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Hort in the Home Landscape

A blog devoted to sharing timely horticulture topics and answering the questions of gardeners and homeowners.
Fire Blight Photo from U of I Plant Clinic

Fireblight on Pears Common This Year

Posted by Candice Hart - Diseases

We've gotten many calls and samples concerning fire blight this season, and the same goes for our plant clinic on campus in Champaign-Urbana according to their recent report.

The majority of the samples submitted to the plant clinic identified fire blight on pear trees and ornamental pear trees. Ornamental pears are popular trees in the Midwest, but they are also susceptible to fire blight. 'Bradford' callery pear is fairly resistant to this disease, but it is not immune. 'Aristocrat' is more susceptible. 'Chanticleer' is reported to have good resistance. 'Redspire' is susceptible.

Fire blight is caused by a bacterium, Erwinia amylovora. The fire blight bacterium infects in warm (>60 degree F), humid conditions which have been prevalent this late spring here in Northern Illinois. The primary mode of entry into the plant is via flowers, so the critical infection period is during bloom. Infection can also occur via wounds, especially after wind or hail storms. The bacterium moves systemically in plants to shoot tips. Blighted leaves and blossoms near twig tips appear first. Leaves may wilt and turn brown or black. Typical shepherd's crooks at stem tips are evident as seen in the attached image from the plant clinic.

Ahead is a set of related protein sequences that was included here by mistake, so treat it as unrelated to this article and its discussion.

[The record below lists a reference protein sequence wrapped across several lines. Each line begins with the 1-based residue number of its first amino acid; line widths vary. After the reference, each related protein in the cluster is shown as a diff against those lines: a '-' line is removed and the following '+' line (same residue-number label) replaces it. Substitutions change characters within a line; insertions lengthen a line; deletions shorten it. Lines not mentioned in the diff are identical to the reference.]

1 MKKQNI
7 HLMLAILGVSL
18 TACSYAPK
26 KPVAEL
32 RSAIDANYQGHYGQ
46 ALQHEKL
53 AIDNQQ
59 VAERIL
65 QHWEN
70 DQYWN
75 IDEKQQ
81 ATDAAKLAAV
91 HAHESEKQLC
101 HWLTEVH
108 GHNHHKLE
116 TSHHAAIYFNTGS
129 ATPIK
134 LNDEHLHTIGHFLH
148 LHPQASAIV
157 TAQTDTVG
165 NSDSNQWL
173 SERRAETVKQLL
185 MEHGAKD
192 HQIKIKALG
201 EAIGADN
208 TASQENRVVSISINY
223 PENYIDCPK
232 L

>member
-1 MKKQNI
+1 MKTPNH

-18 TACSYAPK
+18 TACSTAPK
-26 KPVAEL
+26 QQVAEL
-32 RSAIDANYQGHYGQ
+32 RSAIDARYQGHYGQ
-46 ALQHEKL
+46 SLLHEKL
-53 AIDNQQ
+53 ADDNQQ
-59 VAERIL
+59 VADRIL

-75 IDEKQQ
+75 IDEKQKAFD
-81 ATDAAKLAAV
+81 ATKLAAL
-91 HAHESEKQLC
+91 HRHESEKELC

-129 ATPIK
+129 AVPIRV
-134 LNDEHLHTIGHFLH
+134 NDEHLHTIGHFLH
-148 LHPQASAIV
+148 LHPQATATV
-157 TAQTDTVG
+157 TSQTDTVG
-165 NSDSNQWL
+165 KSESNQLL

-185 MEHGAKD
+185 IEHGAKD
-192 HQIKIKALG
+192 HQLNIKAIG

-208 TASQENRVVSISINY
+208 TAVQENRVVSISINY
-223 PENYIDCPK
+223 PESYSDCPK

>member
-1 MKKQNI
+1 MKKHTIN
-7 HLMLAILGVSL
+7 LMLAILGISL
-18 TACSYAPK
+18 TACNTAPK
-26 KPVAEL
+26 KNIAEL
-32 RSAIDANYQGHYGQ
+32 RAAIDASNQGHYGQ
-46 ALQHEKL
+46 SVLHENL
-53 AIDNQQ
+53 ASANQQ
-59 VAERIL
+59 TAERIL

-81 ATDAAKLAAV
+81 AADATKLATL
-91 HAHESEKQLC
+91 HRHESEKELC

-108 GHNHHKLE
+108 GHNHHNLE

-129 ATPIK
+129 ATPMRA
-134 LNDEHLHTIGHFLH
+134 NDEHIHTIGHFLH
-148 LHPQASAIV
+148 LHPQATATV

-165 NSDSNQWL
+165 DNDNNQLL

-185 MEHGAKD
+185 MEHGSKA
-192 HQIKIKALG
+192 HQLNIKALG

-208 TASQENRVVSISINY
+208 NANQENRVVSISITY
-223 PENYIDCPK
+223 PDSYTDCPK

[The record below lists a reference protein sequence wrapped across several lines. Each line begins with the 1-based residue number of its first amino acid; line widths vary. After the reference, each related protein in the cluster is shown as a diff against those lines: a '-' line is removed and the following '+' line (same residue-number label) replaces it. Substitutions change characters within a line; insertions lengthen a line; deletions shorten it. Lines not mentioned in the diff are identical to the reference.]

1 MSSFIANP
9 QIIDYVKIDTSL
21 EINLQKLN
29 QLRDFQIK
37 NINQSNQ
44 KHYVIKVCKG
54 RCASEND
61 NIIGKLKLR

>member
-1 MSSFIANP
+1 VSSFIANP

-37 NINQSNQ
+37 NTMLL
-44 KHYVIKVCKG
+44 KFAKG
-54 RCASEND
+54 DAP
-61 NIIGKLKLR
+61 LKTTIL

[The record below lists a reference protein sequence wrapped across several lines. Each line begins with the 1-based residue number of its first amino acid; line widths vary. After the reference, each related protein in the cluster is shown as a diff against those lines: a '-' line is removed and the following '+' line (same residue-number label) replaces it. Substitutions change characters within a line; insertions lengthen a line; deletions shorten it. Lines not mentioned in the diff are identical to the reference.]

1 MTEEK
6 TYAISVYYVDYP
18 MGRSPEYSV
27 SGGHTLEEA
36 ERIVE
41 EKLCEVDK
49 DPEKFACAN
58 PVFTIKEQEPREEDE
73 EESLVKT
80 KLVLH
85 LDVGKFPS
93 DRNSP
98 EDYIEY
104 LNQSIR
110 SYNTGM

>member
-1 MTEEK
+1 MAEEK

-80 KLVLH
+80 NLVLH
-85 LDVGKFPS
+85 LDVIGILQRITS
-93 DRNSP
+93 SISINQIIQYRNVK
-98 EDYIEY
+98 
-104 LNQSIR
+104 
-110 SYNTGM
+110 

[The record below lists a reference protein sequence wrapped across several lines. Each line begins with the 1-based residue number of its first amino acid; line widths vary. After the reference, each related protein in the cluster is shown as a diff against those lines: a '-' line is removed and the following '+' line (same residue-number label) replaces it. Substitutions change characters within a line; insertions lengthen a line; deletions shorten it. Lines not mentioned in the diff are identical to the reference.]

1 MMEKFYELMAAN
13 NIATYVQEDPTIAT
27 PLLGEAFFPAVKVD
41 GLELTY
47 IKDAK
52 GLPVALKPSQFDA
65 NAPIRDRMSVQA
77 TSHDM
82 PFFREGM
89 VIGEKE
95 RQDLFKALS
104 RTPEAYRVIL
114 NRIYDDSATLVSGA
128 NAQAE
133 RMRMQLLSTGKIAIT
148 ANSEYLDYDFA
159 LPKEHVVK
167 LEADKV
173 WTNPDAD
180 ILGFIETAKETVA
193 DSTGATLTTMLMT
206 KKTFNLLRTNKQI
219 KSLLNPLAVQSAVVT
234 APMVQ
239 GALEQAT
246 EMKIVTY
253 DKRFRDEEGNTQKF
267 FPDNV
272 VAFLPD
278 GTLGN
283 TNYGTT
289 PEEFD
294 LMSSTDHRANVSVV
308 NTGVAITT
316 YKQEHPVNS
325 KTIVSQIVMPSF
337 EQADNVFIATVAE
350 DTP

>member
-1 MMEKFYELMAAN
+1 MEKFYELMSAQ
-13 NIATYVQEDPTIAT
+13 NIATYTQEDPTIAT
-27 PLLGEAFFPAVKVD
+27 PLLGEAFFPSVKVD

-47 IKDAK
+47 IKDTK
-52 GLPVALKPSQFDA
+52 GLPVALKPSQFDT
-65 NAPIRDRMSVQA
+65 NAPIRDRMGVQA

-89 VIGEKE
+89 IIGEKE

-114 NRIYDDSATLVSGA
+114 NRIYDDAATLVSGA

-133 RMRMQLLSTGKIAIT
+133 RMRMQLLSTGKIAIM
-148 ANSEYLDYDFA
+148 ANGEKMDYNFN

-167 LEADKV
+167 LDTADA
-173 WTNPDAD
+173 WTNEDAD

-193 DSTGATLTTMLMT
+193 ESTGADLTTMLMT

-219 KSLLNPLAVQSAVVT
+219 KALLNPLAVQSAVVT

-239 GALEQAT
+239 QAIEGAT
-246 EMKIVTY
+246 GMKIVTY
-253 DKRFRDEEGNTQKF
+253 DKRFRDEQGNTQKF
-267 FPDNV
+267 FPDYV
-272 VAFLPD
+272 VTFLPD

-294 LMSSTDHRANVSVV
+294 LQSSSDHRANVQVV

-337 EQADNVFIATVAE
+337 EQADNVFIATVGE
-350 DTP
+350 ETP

Stem cankers develop as sunken, cracked areas on stems. The bacterial pathogen may live over winter in these cankers. The bacterium oozes from these cankers in the spring, attracting insects. The insects spread the bacteria to blossoms, fruit, or other plant parts. Water may also spread the bacteria. We also contribute to spread via pruning tools.

When severe stem death occurs, what most people want to know is what can be done now. Unfortunately, there is no effective management option for infected trees. The U of I plant clinic recommends pruning out infected wood in the dormant season, if you can wait. If not, prune in an extended dry period and disinfect pruning tools after every cut. The bacterium may have extended down the stem ahead of the canker. Unfortunately this means wood should be removed 8-10 inches below the edge of the visible canker. Chemical options are limited for home growers because the timing of sprays is so critical. Commercial growers apply copper products in the dormant season and streptomycin at 4-5 day intervals throughout bloom. Don't try to fix this problem with fertilization and watering. You will promote lush growth which is more susceptible to infection by the fire blight bacterium.

If you suspect your tree has fire blight or have questions about this disease, call the Master Gardeners at your local Extension office for more information or send a sample to the U of I Plant Clinic. Questions can also be posted on our Northwest Illinois Extension Horticulture Facebook Page: https://www.facebook.com/northwestillinoishorticulture



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